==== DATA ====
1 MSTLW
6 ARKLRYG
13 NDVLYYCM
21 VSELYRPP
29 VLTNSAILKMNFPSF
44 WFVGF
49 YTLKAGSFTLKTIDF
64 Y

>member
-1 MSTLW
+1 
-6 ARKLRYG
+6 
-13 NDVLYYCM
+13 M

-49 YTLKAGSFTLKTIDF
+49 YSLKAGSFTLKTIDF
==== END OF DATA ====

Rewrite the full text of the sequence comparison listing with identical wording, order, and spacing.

1 MSTLW
6 ARKLRYG
13 NDVLYYCM
21 VSELYRPP
29 VLTNSAILKMNFPSF
44 WFVGF
49 YTLKAGSFTLKTIDF
64 Y

>member
-1 MSTLW
+1 
-6 ARKLRYG
+6 
-13 NDVLYYCM
+13 M

-49 YTLKAGSFTLKTIDF
+49 YSLKAGSFTLKTIDF